From: D. F. Siemens, Jr. (email@example.com)
Date: Fri Dec 20 2002 - 13:52:16 EST
Responding to your Thu, 19 Dec 2002 00:27:18 -0700 "Terry M. Gray"
<firstname.lastname@example.org> post. The problem I see with the expressions
of Calvinistic epistemology is that they put a blanket over the whole
area of possible knowledge. Were they to restrict "right thinking" to
matters of theology, there would be less of a problem. But, even there, I
note that unbelievers can understand the nuances of theology very well.
In other words, there is a difference between knowledge and faith. This
is equally evident among believers, who clearly trust God's grace but
"know" some things which are false. I know this, not because I perfectly
hold the truth, but because different believing individuals insist on
contradictory statements, one of which must be false.
In your statement I find some confusion. E.g., in the second paragraph of
your Chapter 5:
> Practically speaking, it is probably the case that this approach to
> science/faith issues works most of the time, however, it seems to
> at this strikes at the heart of a Biblical and Reformed view of
> knowledge. In the work of Cornelius Van Til there is a sustained
> critique of this way of thinking about science. Van Til argues that
> the fundamental starting point for all knowledge is the knowledge
> God and the proper creaturely response to that knowledge. Every
> of science is either interpreted rightly, acknowledging God as
> creator, or wrongly, denying God as creator. In other words, "there
> are no brute facts". Consequently, when the unbelieving scientist
> any unbeliever, for that matter) claims some knowledge, because it
> denies the most fundamental aspect of that creaturely knowledge,
> knowledge of God, Van Til would say that it is not true knowledge.
This conflates different senses of "know," which are differentiated in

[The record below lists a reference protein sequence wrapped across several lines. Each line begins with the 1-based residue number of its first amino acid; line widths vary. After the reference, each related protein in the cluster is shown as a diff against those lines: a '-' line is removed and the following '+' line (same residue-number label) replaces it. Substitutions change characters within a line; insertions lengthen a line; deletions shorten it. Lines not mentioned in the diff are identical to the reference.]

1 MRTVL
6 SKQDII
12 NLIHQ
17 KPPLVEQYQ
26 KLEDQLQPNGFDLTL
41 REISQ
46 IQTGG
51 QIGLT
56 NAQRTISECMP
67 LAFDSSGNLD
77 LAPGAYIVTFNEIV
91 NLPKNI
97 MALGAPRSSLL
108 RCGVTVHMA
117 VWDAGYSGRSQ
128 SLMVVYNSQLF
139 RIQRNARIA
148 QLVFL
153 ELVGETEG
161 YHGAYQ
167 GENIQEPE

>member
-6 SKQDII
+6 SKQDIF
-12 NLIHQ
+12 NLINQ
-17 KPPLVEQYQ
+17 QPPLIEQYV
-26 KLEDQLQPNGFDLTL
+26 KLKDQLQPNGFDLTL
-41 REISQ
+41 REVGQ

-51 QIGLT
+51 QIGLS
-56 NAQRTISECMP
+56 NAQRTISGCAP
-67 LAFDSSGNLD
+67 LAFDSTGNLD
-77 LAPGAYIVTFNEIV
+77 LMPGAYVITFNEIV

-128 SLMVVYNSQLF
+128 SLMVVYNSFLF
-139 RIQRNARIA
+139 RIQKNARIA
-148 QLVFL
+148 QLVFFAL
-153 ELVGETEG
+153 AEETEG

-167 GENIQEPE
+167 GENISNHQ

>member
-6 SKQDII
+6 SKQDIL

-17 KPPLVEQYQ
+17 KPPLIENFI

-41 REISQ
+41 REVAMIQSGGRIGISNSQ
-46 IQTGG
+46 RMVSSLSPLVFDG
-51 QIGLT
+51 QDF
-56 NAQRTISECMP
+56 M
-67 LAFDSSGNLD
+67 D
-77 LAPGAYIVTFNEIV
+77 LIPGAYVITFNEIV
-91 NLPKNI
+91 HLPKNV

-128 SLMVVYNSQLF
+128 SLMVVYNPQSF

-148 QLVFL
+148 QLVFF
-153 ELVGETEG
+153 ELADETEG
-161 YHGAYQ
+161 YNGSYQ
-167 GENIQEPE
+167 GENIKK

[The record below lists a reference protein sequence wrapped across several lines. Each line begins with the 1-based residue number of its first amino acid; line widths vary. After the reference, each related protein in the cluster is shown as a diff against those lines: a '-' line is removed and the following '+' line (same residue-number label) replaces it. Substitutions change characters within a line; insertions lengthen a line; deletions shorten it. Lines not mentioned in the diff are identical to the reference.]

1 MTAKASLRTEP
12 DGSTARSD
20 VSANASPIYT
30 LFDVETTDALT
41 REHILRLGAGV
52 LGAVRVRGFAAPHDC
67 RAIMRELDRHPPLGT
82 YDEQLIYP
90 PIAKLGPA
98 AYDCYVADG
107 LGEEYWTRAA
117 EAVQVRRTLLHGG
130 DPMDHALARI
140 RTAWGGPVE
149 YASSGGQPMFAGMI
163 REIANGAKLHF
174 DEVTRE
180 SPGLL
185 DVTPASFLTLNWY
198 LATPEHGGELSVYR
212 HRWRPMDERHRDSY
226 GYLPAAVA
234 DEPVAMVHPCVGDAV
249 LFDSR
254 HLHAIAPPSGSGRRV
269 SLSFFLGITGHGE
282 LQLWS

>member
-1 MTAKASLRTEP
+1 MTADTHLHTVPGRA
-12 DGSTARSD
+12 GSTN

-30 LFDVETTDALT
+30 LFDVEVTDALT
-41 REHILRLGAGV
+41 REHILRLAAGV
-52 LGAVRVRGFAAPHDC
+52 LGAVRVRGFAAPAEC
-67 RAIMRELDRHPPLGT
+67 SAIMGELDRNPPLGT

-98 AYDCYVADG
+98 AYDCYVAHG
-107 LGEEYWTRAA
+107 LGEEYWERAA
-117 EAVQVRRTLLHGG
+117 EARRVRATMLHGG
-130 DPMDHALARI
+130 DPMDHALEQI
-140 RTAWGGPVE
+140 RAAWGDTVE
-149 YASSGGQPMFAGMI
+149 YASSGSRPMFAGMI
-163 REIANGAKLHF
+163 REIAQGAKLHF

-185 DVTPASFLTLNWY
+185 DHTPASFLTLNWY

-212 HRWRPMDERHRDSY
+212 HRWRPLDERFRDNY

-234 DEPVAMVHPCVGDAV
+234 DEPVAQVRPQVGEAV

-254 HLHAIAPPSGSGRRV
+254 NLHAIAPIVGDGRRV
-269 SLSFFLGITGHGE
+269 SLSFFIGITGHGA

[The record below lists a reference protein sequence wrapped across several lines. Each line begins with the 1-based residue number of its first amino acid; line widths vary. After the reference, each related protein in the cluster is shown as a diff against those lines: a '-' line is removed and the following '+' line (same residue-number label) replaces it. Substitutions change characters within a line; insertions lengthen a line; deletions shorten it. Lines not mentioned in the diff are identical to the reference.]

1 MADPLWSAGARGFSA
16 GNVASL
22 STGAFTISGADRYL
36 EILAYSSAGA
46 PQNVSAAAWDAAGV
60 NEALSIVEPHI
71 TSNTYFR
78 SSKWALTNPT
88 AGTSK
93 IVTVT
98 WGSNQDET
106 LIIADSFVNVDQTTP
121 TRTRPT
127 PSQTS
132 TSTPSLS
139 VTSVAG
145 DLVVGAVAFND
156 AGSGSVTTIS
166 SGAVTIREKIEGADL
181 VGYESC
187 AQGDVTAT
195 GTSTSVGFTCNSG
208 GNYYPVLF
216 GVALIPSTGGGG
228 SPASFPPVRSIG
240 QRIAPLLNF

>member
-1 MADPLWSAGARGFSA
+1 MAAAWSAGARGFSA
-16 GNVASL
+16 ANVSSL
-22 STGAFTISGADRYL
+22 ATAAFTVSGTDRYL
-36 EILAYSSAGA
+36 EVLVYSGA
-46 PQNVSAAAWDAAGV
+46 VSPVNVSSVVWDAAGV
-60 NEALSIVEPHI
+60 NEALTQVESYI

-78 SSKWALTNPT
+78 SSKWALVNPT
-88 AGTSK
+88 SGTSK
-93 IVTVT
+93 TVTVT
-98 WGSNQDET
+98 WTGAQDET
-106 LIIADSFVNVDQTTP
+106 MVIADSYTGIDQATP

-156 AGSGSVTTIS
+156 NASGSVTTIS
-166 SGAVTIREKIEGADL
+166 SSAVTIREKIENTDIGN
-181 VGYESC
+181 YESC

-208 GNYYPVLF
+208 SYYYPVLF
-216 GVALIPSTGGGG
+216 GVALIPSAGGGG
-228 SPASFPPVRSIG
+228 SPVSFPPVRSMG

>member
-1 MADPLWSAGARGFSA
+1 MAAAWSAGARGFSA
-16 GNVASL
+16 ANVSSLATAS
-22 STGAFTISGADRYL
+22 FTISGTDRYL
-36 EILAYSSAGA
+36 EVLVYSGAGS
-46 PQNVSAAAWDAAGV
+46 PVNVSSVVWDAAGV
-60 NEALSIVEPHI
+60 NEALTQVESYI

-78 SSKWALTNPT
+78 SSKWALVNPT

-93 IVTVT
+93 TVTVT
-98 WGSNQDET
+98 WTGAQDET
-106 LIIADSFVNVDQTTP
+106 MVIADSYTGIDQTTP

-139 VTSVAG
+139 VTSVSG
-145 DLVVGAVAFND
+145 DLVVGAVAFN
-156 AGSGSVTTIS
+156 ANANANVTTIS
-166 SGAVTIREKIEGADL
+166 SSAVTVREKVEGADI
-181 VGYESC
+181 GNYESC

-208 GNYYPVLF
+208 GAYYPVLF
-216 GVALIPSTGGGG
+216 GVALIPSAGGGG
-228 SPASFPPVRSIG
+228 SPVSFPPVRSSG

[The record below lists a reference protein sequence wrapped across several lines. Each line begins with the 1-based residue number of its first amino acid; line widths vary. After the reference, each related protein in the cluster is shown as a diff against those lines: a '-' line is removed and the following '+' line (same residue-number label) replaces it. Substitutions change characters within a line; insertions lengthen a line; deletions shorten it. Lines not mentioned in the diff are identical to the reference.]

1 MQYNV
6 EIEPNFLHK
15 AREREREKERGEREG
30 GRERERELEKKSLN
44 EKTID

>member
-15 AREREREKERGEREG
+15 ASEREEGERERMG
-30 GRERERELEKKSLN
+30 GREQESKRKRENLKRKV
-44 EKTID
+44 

many languages (cf. _kennen/wissen_, though the matter is more
complicated than this). "Knowledge of God" is primarily _kennen_, whereas
scientific knowledge is _wissen_. This runs through the quotation from
Van Til. Since it is obvious that one's logic, math, observational
competence, creativity, etc., are not improved by faith, "common grace"
is called in. Further, the denial of radiological dating by a devout
Christian does not make it "true science."
There is _wissen_ of God, at its best the theology, Christology and
pneumatology part of systematic theology. But this is not salvific.
Faith, the gift of God, produces a personal relation with the deity which
is spiritually transforming, not intellectually perfecting. Only in the
resurrection will we know as we are known.
I think the problem I see springs in large measure from the way "total
depravity" is perceived. "Depravity" is a moral, not an epistemological
term. Applied to knowledge it produces nonsense.
I recognize Augustine's _credo ut intelligam_. Faith in certain
principles, like "the world is understandable," is foundational to
science. Asked why this is true, Christians reply that the omniscient,
omnipotent deity created it and us so. But this belief does not make them
better scientists than those who claim it is because the identity of
_deus sive natura_ makes it so; or that it is because the properties of
mind impose that order; or that it is just dumb luck or that only this
kind of universe could produce life.
The point of my original facetious post is that Calvinistic thought has
collected a mass of accretions, patches upon patches, which make the
terminology idiosyncratic. I contend that the biblical foundation needs
to be restated without the gobbledegook. But, after centuries of Dutch
tradition, this is probably too much to hope. (Still, I dare not be too
hard on the Dutch, since half my ancestors had origins in Friesland.)
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